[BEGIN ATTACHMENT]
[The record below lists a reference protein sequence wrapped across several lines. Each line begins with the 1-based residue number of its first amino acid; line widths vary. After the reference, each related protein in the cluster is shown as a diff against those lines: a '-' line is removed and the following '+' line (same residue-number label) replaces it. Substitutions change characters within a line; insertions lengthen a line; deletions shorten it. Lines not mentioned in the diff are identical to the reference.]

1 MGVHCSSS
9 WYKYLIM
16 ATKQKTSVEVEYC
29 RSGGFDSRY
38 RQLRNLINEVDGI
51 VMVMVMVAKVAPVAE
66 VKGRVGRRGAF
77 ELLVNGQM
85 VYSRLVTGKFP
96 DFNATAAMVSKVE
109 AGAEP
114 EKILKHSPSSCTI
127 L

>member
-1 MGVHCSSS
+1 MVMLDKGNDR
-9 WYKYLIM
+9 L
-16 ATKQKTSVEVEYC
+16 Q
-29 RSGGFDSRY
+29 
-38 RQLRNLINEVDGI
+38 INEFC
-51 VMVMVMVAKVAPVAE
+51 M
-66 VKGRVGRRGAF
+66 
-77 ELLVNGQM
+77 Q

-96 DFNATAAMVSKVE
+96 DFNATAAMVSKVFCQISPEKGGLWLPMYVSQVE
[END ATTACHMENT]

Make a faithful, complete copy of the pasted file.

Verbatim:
[The record below lists a reference protein sequence wrapped across several lines. Each line begins with the 1-based residue number of its first amino acid; line widths vary. After the reference, each related protein in the cluster is shown as a diff against those lines: a '-' line is removed and the following '+' line (same residue-number label) replaces it. Substitutions change characters within a line; insertions lengthen a line; deletions shorten it. Lines not mentioned in the diff are identical to the reference.]

1 MGVHCSSS
9 WYKYLIM
16 ATKQKTSVEVEYC
29 RSGGFDSRY
38 RQLRNLINEVDGI
51 VMVMVMVAKVAPVAE
66 VKGRVGRRGAF
77 ELLVNGQM
85 VYSRLVTGKFP
96 DFNATAAMVSKVE
109 AGAEP
114 EKILKHSPSSCTI
127 L

>member
-1 MGVHCSSS
+1 MVMLDKGNDR
-9 WYKYLIM
+9 L
-16 ATKQKTSVEVEYC
+16 Q
-29 RSGGFDSRY
+29 
-38 RQLRNLINEVDGI
+38 INEFC
-51 VMVMVMVAKVAPVAE
+51 M
-66 VKGRVGRRGAF
+66 
-77 ELLVNGQM
+77 Q

-96 DFNATAAMVSKVE
+96 DFNATAAMVSKVFCQISPEKGGLWLPMYVSQVE